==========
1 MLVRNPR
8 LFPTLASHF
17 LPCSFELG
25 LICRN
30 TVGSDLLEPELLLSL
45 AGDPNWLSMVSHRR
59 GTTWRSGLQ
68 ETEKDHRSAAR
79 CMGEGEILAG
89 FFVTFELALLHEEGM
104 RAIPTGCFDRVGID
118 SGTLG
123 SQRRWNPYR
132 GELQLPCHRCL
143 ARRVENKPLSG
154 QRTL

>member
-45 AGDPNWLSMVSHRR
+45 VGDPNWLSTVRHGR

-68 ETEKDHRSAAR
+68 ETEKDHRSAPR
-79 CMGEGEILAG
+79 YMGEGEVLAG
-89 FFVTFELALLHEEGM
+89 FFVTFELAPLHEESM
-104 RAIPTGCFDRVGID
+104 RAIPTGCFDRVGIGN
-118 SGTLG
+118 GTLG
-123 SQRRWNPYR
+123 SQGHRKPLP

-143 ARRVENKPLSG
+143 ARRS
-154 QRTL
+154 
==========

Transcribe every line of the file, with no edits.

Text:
1 MLVRNPR
8 LFPTLASHF
17 LPCSFELG
25 LICRN
30 TVGSDLLEPELLLSL
45 AGDPNWLSMVSHRR
59 GTTWRSGLQ
68 ETEKDHRSAAR
79 CMGEGEILAG
89 FFVTFELALLHEEGM
104 RAIPTGCFDRVGID
118 SGTLG
123 SQRRWNPYR
132 GELQLPCHRCL
143 ARRVENKPLSG
154 QRTL

>member
-45 AGDPNWLSMVSHRR
+45 VGDPNWLSTVRHGR

-68 ETEKDHRSAAR
+68 ETEKDHRSAPR
-79 CMGEGEILAG
+79 YMGEGEVLAG
-89 FFVTFELALLHEEGM
+89 FFVTFELAPLHEESM
-104 RAIPTGCFDRVGID
+104 RAIPTGCFDRVGIGN
-118 SGTLG
+118 GTLG
-123 SQRRWNPYR
+123 SQGHRKPLP

-143 ARRVENKPLSG
+143 ARRS
-154 QRTL
+154 